"Triple negative is the most aggressive form of breast cancer, and it has a greatest likelihood for recurrence," Punjani said. "Other breast cancers have a recurrence rate of one percent, mine was 10 percent. The only treatment that exists for triple negative breast cancer is surgery, radiation and chemo. For some of the other breast cancers out there you can take a drug after your treatment is done to reduce the likelihood of it returning by reducing whatever it is in your body that feeds it. Cancers feed off different things: For example, ER positive cancer feeds off estrogen - so they'll give you a drug that reduces estrogen so that the cancer can't grow and feed off that. There isn't any drug like that for triple negative because they don't know what it feeds off yet. So there is no treatment to prevent or reduce the likelihood of recurrence other than surgery and chemotherapy."

Knowing she was facing surgery, Punjani chose a surgical option that would eliminate all risk of the cancer reoccurring in her breasts.

"For surgery you can do a lumpectomy or a mastectomy," Punjani said. "Long term prognosis for both is about the same - but since my cancer was more likely to recur and there is no long term drug that could prevent recurrence, I went with double mastectomy because [the cancer] is also more likely to occur in the other breast."
According to the American Cancer Society website, a lumpectomy removes the tumor whereas a mastectomy is surgery to remove the entire breast including all of the breast tissue, sometimes along with other nearby tissues. Punjani felt like this was the best option for her future goals and family.

"I talked to a friend who had done a preemptive mastectomy because she had two close relatives who died of cancer before the age of 30. I decided to go with the double mastectomy so I wouldn't have to undergo the six week radiation treatment and to reduce the likelihood of recurrence," Punjani said. "Also, being a mother, I wanted to give myself peace-of-mind."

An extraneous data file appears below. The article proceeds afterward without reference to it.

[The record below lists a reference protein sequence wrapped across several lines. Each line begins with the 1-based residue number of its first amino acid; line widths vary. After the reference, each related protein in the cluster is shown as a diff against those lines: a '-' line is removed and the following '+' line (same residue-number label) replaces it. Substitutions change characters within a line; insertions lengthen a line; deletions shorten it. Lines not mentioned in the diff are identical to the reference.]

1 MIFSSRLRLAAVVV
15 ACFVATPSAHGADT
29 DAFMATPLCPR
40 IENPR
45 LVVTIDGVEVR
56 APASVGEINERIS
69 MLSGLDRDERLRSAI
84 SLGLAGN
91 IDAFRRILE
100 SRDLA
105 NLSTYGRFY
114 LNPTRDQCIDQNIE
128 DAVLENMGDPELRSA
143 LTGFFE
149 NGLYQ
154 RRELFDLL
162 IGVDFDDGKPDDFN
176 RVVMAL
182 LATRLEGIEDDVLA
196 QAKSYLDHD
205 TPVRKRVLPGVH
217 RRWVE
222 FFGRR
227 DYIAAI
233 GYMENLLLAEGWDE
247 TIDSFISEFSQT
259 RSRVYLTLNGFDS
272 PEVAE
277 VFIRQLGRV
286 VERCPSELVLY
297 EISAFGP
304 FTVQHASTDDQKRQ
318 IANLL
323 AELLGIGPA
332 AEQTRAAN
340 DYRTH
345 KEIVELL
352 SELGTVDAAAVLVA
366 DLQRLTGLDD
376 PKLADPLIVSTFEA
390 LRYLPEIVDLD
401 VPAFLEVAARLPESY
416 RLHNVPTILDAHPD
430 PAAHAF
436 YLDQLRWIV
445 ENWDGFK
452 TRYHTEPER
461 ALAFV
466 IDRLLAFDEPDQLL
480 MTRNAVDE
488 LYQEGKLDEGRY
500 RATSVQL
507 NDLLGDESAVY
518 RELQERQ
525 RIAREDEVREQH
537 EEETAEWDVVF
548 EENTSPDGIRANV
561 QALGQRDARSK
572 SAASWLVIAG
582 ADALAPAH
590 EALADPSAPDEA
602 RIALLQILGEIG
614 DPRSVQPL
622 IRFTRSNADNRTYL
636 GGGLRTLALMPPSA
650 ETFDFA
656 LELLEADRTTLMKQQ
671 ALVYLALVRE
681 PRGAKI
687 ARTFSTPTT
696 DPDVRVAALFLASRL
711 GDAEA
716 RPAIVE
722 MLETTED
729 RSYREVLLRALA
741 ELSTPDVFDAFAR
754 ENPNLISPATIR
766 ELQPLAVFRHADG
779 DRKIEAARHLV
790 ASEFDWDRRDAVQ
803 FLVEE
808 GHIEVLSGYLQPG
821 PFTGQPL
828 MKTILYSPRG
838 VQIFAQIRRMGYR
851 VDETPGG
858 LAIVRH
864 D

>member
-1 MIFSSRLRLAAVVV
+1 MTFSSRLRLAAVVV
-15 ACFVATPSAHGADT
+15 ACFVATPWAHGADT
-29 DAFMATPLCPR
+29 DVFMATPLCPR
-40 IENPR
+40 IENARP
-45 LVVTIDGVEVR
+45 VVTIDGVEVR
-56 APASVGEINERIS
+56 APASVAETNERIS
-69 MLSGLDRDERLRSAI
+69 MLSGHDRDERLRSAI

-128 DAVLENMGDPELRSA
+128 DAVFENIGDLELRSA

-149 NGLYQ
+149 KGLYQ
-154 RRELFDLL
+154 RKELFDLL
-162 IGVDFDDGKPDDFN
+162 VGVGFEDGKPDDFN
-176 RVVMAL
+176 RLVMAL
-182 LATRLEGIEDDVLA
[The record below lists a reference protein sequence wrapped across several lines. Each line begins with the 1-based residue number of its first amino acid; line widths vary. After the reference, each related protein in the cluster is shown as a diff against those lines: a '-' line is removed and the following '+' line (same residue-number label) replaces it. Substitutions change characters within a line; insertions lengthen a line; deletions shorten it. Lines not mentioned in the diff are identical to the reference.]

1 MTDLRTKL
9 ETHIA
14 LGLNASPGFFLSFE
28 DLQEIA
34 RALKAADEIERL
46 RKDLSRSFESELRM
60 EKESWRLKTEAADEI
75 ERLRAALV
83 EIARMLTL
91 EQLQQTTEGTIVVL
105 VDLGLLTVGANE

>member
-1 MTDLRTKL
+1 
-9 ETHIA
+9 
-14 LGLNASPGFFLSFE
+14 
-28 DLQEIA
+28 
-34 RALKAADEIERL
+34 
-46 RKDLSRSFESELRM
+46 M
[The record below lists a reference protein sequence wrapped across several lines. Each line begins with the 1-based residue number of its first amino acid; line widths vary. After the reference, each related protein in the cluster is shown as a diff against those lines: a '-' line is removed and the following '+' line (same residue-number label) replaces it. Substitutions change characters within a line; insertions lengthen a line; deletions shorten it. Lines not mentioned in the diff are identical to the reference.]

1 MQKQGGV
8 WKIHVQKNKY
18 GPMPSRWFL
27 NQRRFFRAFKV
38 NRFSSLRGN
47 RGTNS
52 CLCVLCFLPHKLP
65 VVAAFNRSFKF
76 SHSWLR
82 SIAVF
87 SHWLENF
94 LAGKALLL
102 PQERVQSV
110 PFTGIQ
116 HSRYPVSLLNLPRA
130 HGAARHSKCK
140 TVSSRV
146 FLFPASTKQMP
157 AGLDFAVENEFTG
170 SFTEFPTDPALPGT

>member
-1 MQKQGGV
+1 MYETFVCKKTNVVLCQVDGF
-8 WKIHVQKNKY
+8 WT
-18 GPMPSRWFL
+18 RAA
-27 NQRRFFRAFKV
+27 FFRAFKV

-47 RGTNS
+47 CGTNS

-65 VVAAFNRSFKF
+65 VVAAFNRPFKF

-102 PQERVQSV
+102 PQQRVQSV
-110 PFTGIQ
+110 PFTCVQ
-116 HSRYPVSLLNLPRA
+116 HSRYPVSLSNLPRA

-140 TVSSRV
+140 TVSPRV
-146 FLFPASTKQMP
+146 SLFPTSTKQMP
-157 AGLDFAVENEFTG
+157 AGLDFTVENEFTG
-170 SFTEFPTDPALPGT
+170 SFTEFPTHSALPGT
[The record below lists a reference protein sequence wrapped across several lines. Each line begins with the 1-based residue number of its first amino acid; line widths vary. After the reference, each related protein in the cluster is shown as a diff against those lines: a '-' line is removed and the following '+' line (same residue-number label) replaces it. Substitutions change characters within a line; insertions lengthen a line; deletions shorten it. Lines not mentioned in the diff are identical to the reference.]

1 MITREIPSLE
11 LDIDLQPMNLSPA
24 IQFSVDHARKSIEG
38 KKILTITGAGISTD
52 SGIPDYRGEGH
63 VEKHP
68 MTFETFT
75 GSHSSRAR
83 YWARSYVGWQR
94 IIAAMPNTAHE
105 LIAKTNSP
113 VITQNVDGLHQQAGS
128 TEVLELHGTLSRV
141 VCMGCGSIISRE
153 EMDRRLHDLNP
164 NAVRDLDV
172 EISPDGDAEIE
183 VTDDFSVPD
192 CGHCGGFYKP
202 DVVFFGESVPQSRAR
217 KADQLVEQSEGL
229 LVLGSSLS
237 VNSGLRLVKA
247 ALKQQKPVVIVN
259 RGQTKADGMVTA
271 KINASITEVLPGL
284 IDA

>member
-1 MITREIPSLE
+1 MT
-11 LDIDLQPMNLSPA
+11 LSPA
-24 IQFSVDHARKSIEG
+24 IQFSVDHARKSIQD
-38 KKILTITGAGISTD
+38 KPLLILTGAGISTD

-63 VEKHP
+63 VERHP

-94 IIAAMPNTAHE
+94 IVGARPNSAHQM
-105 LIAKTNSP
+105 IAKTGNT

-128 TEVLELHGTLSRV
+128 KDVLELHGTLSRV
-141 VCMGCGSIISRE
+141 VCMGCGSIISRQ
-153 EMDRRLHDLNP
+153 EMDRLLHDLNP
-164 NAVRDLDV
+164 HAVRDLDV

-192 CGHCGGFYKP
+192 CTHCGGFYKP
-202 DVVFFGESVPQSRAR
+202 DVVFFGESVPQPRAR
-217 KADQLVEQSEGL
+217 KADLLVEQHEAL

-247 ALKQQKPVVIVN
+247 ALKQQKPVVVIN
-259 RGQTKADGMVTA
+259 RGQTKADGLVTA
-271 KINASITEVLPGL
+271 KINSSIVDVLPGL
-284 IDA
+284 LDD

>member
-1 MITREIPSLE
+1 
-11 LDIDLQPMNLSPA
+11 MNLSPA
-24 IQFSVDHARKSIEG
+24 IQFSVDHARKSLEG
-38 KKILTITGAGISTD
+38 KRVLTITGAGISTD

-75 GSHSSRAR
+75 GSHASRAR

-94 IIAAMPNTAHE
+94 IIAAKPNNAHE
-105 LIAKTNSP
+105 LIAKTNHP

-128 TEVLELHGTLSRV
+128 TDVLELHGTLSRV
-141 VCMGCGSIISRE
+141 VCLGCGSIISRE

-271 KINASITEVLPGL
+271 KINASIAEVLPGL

After the double mastectomy, Punjani underwent eight, one-week sessions of aggressive chemotherapy.

"I underwent dose-dense chemotherapy because you I don't have a lot of 'core morbidity' meaning that I was young and my body could handle the high-dose chemicals," Punjani said. "Chemotherapy was exhausting. The nice thing about when this all hit - I was diagnosed in March. Surgery in April and I had chemotherapy over the summer when class wasn't in-session so I didn't have to miss much work."

Unlike other cancers, Punjani didn't have to wait years for her cancer-free diagnosis.
"The other thing that's weird about cancer is that even though it's limited to the breast there could be microbiotic bits of cancer left in your body... and there would be no way to know. So after the tumor is removed through surgery, we do chemotherapy to basically kill any little bits of cancer that could be hanging around to get it all," Punjani said. "So I consider myself cancer free because there is no way to tell me otherwise."
Punjani credits her positive attitude through cancer diagnosis and treatment to support from helping agencies and family.

"My experience with cancer is one of the reasons I'm so supportive of mental health treatment," Punjani said. "I went monthly to a support group that focused on women my age. To me, [the support group] was a way for me to get feedback from other people. It helped me know what to expect and to get encouragement from other people who were going through what I was going through or had already been there. Also, I was so lucky because my husband Frank was really there for me. I was very thankful for him. He took everything, he did it all. He was amazing."

Punjani has committed over 20 years in service to the military and didn't let the disease stop her, and she wants others to know that this diagnosis isn't a means to an end of a military career.